“ Kenilworth Warwickshire CV8 1NE. Tel: 01926 852078. Fax 01926 851514 Open Daily 22 March - 31 October, 10am - 6pm ( or dusk if earlier in October ) 1 November - 31 March 10am - 4pm. ( closed 24 -26 Dec ) „
Kenilworth castle has somewhat been forgotten as one of warwickshire beauties.
The castle is just a few miles from Warwick, and is less of a tourist attraction than Warwick castle, it is rather untouched. Much of the castle is in ruins now, which you can explore and climb to the top, where you will encounter sensational views. The castle gardens are also a must see, which look beautiful, especially in those summer months.
You can also buy audio headphones that will tell you all about the castle, definately worth a buy.
The parking is sufficient, and there is a stunning park and lake right next to the castle, which makes a great day out.
Its worth noting that the castle is national trust, so if you have a membership you can get in for free. Other wise its £5.90 adults and £3.00 children. Which in comparison with other castles is quite a good price.
The cafe is quite nice, and has out door and indoor seating, but be warned the food and drinks can be expensive. There are lots of space around the castle to have a picnic.
The castle isnt huge, but its a great place to spend a few hours, especially on a nice day. Its best seen on a nice day, as there arent many places to shelter.
Definately one of warwickshires must see's.
Kenilworth Castle is a landscape beauty, visible for miles around the ruins rise majestically above the surrounding land and property.
The castle was built in three stages, each an asset to the previous standing, each a larger space to inhabit and therefore leaving us a greater trail of history and monarchy to follow, notably Henry V, Henry VIII and Elizabeth I.
Though ruins the place is a delight to explore, plenty of steps curving up interesting arrowslit towers and ruined rooms with no roof.
Even the graffiti here is ancient, I recall finding markings in the oldest parts, going back hundreds of years, the names of lovers long dead, carved, inexorably, over time into the stone itself, another form of history branded into the buildings.
The land is beautiful and you can often find the gatekeepers cats wandering the ruins, making the remains still a home.
The site is beautifully lit at night and it's worth popping to the pub over the road to catch a glimpse of the nighttime majesty.
The gift shop is generous for EH standards, well stocked, well staffed and with a good choice. If your kids want a wooden sword or princess outfit or a million other things in keeping with a castle you will find it. If you fancy EH produce, a variety of soaps, bath oils, mead, preserves and others I can recommend the food ones, I've never tried the bath and body products. Those will range from £2 to £15.
Fudge from 60p, pencils from 50p, tea towels from £2.50ish, mead at around £5 ish, a replica Excalibur around £500+. It really does cater for all.
The toilets are creatively placed so as not to interfere with the layout and visual impression of the site but feature spiders and other creepy crawlies as full time inhabitants. Not for the faint hearted.
For best value, check out EH's website for events, if you can combine your visit with a performance or historical re-enactment, you really will get the best of both worlds and take a picnic to really maximise the opportunities.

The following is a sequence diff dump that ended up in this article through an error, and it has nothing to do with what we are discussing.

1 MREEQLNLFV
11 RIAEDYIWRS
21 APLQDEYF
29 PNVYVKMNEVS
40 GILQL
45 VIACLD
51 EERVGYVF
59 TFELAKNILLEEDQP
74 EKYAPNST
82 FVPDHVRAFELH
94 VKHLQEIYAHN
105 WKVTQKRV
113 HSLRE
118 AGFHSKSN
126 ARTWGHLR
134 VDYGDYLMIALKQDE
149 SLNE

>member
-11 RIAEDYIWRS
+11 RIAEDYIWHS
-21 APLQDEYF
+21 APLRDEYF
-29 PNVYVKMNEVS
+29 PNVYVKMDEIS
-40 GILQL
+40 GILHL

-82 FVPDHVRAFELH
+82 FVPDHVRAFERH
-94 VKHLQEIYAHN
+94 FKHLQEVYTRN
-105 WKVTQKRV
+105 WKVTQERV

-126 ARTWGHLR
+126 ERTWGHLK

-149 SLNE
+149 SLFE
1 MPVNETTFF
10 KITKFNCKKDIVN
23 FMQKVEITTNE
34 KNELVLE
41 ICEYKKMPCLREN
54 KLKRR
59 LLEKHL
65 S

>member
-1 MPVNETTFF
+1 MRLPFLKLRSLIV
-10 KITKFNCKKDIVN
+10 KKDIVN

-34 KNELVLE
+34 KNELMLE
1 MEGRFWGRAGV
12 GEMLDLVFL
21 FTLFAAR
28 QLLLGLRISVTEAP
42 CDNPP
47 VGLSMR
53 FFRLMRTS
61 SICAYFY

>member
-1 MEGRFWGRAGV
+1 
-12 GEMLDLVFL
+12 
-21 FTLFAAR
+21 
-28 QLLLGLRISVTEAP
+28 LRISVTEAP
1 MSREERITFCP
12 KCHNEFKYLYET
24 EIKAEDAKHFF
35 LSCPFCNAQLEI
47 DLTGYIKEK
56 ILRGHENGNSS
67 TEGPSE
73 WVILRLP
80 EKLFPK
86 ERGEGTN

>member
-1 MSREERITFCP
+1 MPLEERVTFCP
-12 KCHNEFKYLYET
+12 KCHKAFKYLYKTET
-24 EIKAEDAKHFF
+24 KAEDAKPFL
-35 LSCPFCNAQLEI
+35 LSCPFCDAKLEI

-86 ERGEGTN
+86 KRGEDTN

My recent visit to Kenilworth Castle was a typically depressing Easter day out. Partly because of the horrible Bank Holiday weather but mainly because I wasn’t impressed with the castle itself. Having never read Marlowe’s Edward II or Sir Walker Scott’s Kenilworth the literary heritage of the castle was lost on me. But even so I’m not sure that Kenilworth Castle would have made that much of impression. The main problem is that after the Roundheads blew up the most of the castle during the Civil War there really isn’t a lot to see. What is left mainly now is the outside shell of the castle - the roof-less walls and a few battlements. So you can walk up and around them and get a good view of the local countryside. But that really doesn’t make a lot to investigate -Kenilworth can be easily explored in about a hour. Even worse it makes you totally exposed to the weather- there is no shelter whatsoever apart from the gift shop and visitor centre. This is especially noticeable and unpleasant on a typically cold and rainy day that I visited. Overall Kenilworth isn’t a bad place to visit. It’s an impressively aged stand-stone building (adorned with centuries of graffiti that’s a record of history in itself) and with the undeveloped countryside nearby you can stand on the walls and almost imagine what it was like in the olden days. When I visited there was a Civil War era display of shooting and people in period costumes to bring the castle to life and provide a welcome addition. It’s just that like a lot of English attractions: it’s over-priced for what it is. It now costs you £5 each to get in- which to spend less than an hour outside is not great value. And it certainly compares badly with the extensive splendours of Warwick Castle- which is just a short trip away. It wouldn’t be too bad if you actually got something for your money - but from the dreary, overpriced tea
shop to the broken visual displays in the Visitor Centre showing the castle’s history (I couldn’t find out what happened during the siege- very frustrating!) it’s obvious the profits haven’t been invested into the attraction. The only really good thing is they haven’t over-promoted the Shakespeare connection the way that nearby Stratford does to a really commercialised effect Kenilworth Castle is managed by English Heritage- who’s motto is "No one does more for England’s heritage". If they’d substituted "does" for "charges," I’d agree with them.